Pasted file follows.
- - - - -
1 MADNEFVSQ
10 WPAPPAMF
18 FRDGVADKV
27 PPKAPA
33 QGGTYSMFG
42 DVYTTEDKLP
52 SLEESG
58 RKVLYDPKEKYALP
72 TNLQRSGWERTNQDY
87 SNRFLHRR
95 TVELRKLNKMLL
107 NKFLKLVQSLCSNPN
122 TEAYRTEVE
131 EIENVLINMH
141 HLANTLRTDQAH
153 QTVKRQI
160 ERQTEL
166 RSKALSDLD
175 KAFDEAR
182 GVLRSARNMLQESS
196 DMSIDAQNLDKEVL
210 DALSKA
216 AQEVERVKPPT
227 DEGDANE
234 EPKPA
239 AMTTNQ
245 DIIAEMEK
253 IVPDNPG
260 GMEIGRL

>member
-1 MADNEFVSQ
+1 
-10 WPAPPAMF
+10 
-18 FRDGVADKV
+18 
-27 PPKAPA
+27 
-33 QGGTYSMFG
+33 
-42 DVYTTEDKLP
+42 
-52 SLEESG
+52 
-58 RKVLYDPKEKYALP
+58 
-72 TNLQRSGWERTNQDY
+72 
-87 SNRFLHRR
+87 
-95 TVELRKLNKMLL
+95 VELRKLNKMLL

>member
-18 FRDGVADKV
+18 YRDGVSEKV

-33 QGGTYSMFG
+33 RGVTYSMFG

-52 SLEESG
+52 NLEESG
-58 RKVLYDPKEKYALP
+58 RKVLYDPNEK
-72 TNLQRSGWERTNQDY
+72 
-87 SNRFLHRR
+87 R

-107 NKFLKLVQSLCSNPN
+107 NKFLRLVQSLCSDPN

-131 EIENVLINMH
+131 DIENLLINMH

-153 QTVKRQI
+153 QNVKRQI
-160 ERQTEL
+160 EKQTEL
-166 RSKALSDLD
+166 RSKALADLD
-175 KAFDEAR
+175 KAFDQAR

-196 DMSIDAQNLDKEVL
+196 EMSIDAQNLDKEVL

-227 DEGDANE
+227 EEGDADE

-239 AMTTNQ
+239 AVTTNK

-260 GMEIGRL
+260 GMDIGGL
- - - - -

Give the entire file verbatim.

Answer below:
1 MADNEFVSQ
10 WPAPPAMF
18 FRDGVADKV
27 PPKAPA
33 QGGTYSMFG
42 DVYTTEDKLP
52 SLEESG
58 RKVLYDPKEKYALP
72 TNLQRSGWERTNQDY
87 SNRFLHRR
95 TVELRKLNKMLL
107 NKFLKLVQSLCSNPN
122 TEAYRTEVE
131 EIENVLINMH
141 HLANTLRTDQAH
153 QTVKRQI
160 ERQTEL
166 RSKALSDLD
175 KAFDEAR
182 GVLRSARNMLQESS
196 DMSIDAQNLDKEVL
210 DALSKA
216 AQEVERVKPPT
227 DEGDANE
234 EPKPA
239 AMTTNQ
245 DIIAEMEK
253 IVPDNPG
260 GMEIGRL

>member
-1 MADNEFVSQ
+1 
-10 WPAPPAMF
+10 
-18 FRDGVADKV
+18 
-27 PPKAPA
+27 
-33 QGGTYSMFG
+33 
-42 DVYTTEDKLP
+42 
-52 SLEESG
+52 
-58 RKVLYDPKEKYALP
+58 
-72 TNLQRSGWERTNQDY
+72 
-87 SNRFLHRR
+87 
-95 TVELRKLNKMLL
+95 VELRKLNKMLL

>member
-18 FRDGVADKV
+18 YRDGVSEKV

-33 QGGTYSMFG
+33 RGVTYSMFG

-52 SLEESG
+52 NLEESG
-58 RKVLYDPKEKYALP
+58 RKVLYDPNEK
-72 TNLQRSGWERTNQDY
+72 
-87 SNRFLHRR
+87 R

-107 NKFLKLVQSLCSNPN
+107 NKFLRLVQSLCSDPN

-131 EIENVLINMH
+131 DIENLLINMH

-153 QTVKRQI
+153 QNVKRQI
-160 ERQTEL
+160 EKQTEL
-166 RSKALSDLD
+166 RSKALADLD
-175 KAFDEAR
+175 KAFDQAR

-196 DMSIDAQNLDKEVL
+196 EMSIDAQNLDKEVL

-227 DEGDANE
+227 EEGDADE

-239 AMTTNQ
+239 AVTTNK

-260 GMEIGRL
+260 GMDIGGL